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Encyclopedia > Angle of incidence
Fig. 1: Angle of Incidence
Fig. 1: Angle of Incidence

In any of several scientific and engineering disciplines, the term angle of incidence is used as a measure of deviation from "straight on", for example in the approach of a ray to a surface, or the direction of an airfoil with respect to the direction of an airplane. Image File history File links Angle_of_incidence. ... Image File history File links Angle_of_incidence. ...

Contents

Optics

In optics, an angle of incidence is the angle between a beam incident on a surface and the line perpendicular to the surface at the point of incidence, called the normal. The beam can be formed by any wave: optical, acoustical, microwave, X-ray etc. In Fig. 1 the red line representing a ray makes an angle θ with the normal (dotted line). The angle of incidence at which light is first totally internally reflected is known as the critical angle.The angle of reflection and angle of refraction are other angles related to beams. A surface normal, or just normal to a flat surface is a three-dimensional vector which is perpendicular to that surface. ... This article or section does not cite any references or sources. ... Microwaves are electromagnetic waves with wavelengths longer than those of terahertz (THz) frequencies, but relatively short for radio waves. ... In the NATO phonetic alphabet, X-ray represents the letter X. An X-ray picture (radiograph) taken by Röntgen An X-ray is a form of electromagnetic radiation with a wavelength approximately in the range of 5 pm to 10 nanometers (corresponding to frequencies in the range 30 PHz... In geometric optics, at a refractive boundary, the critical angle is the angle of incidence above which total internal reflection occurs. ... An angle of incidence is the angle between a beam incident on a surface and the normal (line perpendicular to the surface at the point of incidence). ... Angle of refraction refers to the angle a wave makes to the line of normal incidence when a wave passes from one medium to another. ...


Alternate terminology

When dealing with a beam that is nearly parallel to a surface, it is sometimes more useful to refer to the angle between the beam and the surface, rather than the beam and the surface normal, ~~pi/2-theta~~ in the Figure. This angle is called a glancing angle or grazing angle. It is used in such applications as X-ray spectroscopy and atom optics, where the significant reflection usually can be achieved only at small values of the grazing angle. Ridged mirrors are designed for reflection of atoms coming at a grazing angle. This angle is usually measured in milliradians. A surface normal, or just normal to a flat surface is a three-dimensional vector which is perpendicular to that surface. ... X-ray spectroscopy is a gathering name for several spectroscopic techniques for determining the electronic structure of materials by using x-ray excitation. ... Atom optics (or atomic optics) is the section of Physics which deal with beams of neutral atoms, as a special case of a particle beams. ... // In atomic physics, a ridged mirror (or ridged atomic mirror, or Fresnel diffraction mirror) is a kind of atomic mirror, designed for the specular reflection of neutral particles (atoms) coming at the grazing incidence angle, characterised in the following: in order to reduce the mean attraction of particles to the... The radian is a unit of plane angle. ...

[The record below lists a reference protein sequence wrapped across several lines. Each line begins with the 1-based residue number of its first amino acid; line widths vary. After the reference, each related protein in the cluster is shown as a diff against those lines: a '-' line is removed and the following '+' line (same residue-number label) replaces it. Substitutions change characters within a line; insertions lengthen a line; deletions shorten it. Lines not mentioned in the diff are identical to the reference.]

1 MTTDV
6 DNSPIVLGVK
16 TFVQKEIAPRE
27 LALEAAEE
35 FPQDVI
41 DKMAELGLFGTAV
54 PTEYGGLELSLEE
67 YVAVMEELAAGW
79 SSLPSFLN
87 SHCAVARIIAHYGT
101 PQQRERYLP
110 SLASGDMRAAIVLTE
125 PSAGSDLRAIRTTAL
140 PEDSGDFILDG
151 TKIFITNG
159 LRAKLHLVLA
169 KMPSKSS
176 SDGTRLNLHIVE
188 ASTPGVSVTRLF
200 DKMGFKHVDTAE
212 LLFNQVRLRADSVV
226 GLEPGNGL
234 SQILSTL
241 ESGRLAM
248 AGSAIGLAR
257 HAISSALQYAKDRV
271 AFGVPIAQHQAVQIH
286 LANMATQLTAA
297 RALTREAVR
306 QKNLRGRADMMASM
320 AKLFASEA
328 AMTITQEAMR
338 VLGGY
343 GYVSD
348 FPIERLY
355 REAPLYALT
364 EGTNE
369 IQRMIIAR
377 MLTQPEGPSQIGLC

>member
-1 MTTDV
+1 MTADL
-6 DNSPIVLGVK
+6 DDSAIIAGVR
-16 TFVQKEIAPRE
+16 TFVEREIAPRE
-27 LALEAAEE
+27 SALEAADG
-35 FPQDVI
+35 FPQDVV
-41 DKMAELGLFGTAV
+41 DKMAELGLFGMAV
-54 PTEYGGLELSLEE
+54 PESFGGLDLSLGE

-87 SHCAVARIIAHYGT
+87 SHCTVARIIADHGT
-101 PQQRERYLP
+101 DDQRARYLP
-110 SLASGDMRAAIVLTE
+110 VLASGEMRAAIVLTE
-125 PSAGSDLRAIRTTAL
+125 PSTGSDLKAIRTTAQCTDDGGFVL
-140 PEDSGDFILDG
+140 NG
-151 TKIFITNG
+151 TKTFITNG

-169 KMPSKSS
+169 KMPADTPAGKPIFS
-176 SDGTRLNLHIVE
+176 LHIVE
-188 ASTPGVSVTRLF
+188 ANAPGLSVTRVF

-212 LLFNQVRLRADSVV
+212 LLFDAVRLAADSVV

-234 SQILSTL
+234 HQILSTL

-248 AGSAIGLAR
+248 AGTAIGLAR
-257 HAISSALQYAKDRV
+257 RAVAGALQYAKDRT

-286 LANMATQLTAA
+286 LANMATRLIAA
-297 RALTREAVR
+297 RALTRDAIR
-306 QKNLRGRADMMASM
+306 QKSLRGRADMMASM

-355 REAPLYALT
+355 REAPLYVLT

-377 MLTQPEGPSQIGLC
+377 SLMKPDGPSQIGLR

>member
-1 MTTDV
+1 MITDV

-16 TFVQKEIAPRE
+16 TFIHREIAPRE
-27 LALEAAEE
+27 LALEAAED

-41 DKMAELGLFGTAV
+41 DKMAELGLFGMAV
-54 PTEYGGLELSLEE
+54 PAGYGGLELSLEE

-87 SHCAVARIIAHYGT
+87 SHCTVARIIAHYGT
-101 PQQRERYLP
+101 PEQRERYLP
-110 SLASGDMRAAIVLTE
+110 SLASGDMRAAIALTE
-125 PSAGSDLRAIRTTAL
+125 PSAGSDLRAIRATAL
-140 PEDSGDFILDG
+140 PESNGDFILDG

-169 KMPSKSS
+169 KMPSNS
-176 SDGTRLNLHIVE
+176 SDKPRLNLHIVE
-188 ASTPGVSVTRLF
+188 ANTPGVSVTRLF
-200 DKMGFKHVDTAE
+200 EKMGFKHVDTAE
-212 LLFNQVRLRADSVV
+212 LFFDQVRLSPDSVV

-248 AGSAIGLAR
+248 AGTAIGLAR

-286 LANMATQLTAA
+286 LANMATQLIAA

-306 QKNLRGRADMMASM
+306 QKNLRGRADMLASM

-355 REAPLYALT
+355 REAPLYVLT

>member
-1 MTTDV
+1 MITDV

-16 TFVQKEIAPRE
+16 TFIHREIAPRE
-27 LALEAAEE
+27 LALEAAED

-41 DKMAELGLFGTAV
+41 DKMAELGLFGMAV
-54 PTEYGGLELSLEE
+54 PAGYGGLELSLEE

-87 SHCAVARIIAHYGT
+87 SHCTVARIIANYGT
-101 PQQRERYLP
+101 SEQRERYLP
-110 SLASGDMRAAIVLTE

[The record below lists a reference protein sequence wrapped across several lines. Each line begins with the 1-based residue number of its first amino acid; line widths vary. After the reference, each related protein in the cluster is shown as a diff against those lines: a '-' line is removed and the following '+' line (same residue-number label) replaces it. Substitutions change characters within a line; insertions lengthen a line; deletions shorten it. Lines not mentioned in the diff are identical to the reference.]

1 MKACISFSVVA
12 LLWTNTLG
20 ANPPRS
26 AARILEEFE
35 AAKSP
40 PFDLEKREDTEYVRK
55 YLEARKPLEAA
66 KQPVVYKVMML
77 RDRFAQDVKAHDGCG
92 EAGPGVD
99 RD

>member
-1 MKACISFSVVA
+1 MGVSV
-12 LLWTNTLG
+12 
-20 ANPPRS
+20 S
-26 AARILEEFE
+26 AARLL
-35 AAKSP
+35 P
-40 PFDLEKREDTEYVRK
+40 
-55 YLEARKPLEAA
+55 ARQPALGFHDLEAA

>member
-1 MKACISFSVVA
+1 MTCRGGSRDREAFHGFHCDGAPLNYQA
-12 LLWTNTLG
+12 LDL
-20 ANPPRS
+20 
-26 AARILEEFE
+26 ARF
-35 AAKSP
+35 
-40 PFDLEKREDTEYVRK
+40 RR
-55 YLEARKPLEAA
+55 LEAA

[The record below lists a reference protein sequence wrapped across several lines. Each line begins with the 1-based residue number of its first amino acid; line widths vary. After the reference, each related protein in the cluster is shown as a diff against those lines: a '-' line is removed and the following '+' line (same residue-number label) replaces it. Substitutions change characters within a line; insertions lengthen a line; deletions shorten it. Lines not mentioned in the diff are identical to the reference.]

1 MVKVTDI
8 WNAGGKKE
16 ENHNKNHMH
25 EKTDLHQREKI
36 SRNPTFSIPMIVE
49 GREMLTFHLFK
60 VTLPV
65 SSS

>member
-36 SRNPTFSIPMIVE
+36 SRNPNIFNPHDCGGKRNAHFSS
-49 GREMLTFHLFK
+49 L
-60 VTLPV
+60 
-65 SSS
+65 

Aviation

Fig. 2: Aerodynamic Angle of Incidence
Fig. 2: Aerodynamic Angle of Incidence

Another common usage is in aviation, where it refers to the angle between the wing's chord and the longitudinal axis of an aircraft (a fixed value). Fig. 2 shows a side view of part of an aeroplane. The wing (dotted blue line) makes an angle a with the fuselage (solid blue line). The wings are typically mounted at a small positive angle of incidence, to allow the fuselage to be "flat" to the airflow in normal cruising flight. Angles of incidence of about 6° are common on most general aviation designs. Image File history File links Angle_of_incidence_(wing). ... Image File history File links Angle_of_incidence_(wing). ... Aviation refers to flying using aircraft, machines designed by humans for atmospheric flight. ... Cross section of an airfoil showing chord In reference to aircraft, chord refers to the distance between the front and back of a wing, measured in the direction of the normal airflow. ... General aviation (abbr. ...


Another term for angle of incidence in this context is rigging angle. It should not be confused with the angle of attack, which is the angle the wing chord presents to the airflow in flight. Note that some ambiguity in this terminology exists, as some engineering texts that focus solely on the study of airfoils and their medium may use either term when referring to angle of attack. The use of the term "angle of incidence" to refer to the angle of attack occurs chiefly in British usage. In this diagram, the black arrow represents the direction of the wind. ...


See also


  Results from FactBites:
 
Angle of incidence - Wikipedia, the free encyclopedia (261 words)
Angles of incidence of about 6° are common on most general aviation designs.
It should not be confused with the angle of attack, which is the angle the wing chord presents to the airflow in flight.
An angle of incidence is the angle between a beam incident on a surface and the line perpendicular to the surface at the point of incidence, called the normal.
  More results at FactBites »

 
 

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